Japanese master Akira Kurosawa is arguably one of the greatest filmmakers of all time. Yet he seems to have been largely forgotten by modern cinemagoers – despite the fact that he produced a string of great movies that have influenced so many Hollywood and foreign classics. We’ve all heard of John Sturges’s The Magnificent Seven, Sergio Leone’s A Fistful Of Dollars, and, of course, George Lucas’s epic Star Wars, right? Not many people know that none of them would have been possible without Kurosawa.
A trained painter, Akira started his directorial career shortly after the end of the Second World War in a Japan that was lying in shambles after its loss and the bombings of Hiroshima and Nagasaki. His early works reflect the country’s condition at the time. Drunken Angel, in particular, can be read as a metaphor for what postwar Japan was going through. But the movie is also noteworthy for something else, the beginning of one of the most brilliant actor/director relationships in the history of cinema. Think of a Japanese version of Robert De Niro and Martin Scorsese.
Drunken Angelmarks the first time that we see Toshirô Mifune in a Kurosawa feature. After his debut, he became the filmmaker’s favorite leading man for the better part of two decades. Mifune appeared in virtually all of the director’s movies until 1965’s Red Beard. Likewise, Drunken Angel introduces us to Takashi Shimura, an excellent character actor who starred in several of Kurosawa’s best works – Rashômon, Ikiru, and, probably the most famous of his movies, Seven Samurai.
In Drunken Angel, Matsunaga (Mifune), a hoodlum, is treated by Sanada (Shimura), an alcoholic physician, after a battle with rival criminals. The gangster suffers from tuberculosis, and the doctor convinces him to begin treatment for his illness. In the course of time, the two develop an uneasy bond until Matsanuga’s former boss Okada (Reisaburô Yamamoto) gets out of jail and plans to take back what he claims is his – the gang. Having been banned and lost his status as the leader of the pack, Matsunaga faces Okada in a battle to the death.
When comparing Drunken Angel to other Kurasawa movies, it’s fairly obvious that he was still searching for his distinctive signature at the time. As usual in his films, the plot unfolds slowly, but the pacing is still a little off. Additionally, the director attempts to cram a ton of different ideas into the feature’s 98-minute running time. He would find his singular handwriting with Rashômon two years later, beginning a string of masterpieces that would net him an Oscar for the Soviet production Dersu Uzala as Best Foreign Language Film in 1976 and would only end when Kurosawa quit working at the age of 83.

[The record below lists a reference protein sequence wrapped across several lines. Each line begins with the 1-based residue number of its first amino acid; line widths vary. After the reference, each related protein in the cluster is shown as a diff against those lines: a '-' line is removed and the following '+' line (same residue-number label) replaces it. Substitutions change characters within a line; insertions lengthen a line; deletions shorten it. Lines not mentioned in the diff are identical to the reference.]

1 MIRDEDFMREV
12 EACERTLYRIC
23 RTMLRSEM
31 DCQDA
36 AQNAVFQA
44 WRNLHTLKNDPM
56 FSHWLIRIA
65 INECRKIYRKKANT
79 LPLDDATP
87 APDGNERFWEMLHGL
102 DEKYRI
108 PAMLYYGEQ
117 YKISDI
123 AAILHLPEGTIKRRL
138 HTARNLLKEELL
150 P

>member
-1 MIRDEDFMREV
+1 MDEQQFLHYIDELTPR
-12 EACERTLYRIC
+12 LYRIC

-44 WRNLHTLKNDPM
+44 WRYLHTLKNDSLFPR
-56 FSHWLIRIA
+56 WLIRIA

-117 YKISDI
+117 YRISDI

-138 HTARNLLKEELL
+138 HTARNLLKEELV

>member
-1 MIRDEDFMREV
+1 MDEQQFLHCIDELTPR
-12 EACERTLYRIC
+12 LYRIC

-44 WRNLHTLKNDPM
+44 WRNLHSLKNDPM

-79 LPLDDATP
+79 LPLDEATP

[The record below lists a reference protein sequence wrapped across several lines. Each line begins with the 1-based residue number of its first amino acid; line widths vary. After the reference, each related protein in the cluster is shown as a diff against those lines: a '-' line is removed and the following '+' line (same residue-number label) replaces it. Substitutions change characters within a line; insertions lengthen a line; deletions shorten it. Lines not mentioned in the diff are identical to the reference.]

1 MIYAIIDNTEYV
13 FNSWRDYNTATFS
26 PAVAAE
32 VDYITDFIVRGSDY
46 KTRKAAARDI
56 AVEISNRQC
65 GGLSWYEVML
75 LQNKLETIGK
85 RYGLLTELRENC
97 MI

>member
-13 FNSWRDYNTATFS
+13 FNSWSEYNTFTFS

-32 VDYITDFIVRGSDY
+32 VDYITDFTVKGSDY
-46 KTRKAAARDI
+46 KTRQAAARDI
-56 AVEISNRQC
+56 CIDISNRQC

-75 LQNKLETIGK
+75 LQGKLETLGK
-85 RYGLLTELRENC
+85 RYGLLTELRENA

Drunken Angel, however, is remarkable because it’s not a typical Kurosawa movie. It’s neither set in medieval Japan, nor are there any samurais. Rather, it’s an Eastern version of a gangster picture or a film noir – two genres that were very popular at the time. The Yakuza angle gives proof to that. The director, however, combines it with filthy surroundings and an atmosphere reminiscent of neorealism. The settings of Drunken Angel look almost like the bleak postwar Italy of Roberto Rossellini’s Rome, Open City or Vittorio De Sica’s Bicycle Thieves.
The parallel makes sense, in a way. Both countries were on the losing end of the Second World War and suffering from poverty, destruction, and a demoralized population. Chaos rules the world that the characters of Drunken Angel inhabit, similar to the Vienna from Carol Reed’s noir masterpiece The Third Man or the ruined former Third Reich from Rossellini’s Germany Year Zero. You have to applaud Kurosawa for providing some humanity in an otherwise anarchic environment. While Drunken Angel is certainly flawed, it already hints at the great things to come from the man who was arguably Japan’s best director ever.